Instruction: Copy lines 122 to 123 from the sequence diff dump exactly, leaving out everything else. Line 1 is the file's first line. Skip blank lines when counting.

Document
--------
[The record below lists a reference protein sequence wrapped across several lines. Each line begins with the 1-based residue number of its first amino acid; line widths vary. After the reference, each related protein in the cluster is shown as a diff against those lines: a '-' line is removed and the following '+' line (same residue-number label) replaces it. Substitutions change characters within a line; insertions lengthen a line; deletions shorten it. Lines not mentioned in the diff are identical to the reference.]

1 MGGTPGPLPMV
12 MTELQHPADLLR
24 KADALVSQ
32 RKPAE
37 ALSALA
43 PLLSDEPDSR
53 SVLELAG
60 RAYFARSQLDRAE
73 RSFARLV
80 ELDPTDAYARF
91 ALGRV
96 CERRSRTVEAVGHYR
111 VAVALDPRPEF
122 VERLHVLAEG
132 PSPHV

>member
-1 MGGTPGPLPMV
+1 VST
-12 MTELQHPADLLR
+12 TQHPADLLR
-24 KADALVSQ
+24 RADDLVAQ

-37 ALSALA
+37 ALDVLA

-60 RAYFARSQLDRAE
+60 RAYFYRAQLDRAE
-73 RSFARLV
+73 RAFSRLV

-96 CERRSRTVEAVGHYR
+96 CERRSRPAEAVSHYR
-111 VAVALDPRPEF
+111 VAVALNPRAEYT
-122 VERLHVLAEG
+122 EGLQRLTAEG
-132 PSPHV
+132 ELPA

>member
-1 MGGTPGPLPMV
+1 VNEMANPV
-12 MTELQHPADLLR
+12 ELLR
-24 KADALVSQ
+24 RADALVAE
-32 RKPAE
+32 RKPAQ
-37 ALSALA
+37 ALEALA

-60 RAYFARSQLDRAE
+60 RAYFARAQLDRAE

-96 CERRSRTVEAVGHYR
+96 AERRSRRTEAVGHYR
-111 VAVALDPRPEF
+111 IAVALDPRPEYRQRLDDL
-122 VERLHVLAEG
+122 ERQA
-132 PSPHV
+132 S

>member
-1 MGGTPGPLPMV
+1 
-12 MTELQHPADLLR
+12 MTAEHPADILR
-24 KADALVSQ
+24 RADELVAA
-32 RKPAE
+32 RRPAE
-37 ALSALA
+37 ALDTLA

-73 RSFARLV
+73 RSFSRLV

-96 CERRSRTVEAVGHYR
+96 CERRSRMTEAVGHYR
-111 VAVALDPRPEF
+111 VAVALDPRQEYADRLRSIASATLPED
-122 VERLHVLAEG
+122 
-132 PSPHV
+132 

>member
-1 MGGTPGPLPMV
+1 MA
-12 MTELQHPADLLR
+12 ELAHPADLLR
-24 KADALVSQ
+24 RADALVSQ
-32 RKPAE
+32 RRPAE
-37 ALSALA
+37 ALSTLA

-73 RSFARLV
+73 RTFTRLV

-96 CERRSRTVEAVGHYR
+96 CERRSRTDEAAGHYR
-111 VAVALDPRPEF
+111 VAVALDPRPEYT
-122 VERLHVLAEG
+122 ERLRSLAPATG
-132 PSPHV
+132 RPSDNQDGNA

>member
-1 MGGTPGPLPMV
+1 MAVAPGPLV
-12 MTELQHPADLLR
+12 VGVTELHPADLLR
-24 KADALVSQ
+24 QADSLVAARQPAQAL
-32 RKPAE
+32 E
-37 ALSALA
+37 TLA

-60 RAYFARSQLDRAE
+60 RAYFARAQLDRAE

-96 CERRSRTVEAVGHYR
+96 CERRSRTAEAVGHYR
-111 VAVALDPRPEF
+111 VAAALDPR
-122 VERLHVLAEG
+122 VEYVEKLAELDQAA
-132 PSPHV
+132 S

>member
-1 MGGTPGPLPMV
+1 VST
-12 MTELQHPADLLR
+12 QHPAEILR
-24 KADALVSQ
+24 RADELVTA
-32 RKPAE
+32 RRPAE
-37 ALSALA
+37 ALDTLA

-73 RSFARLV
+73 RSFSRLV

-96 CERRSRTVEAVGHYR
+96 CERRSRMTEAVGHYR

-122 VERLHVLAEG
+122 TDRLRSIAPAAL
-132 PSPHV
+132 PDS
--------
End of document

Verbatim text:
>member
-1 MGGTPGPLPMV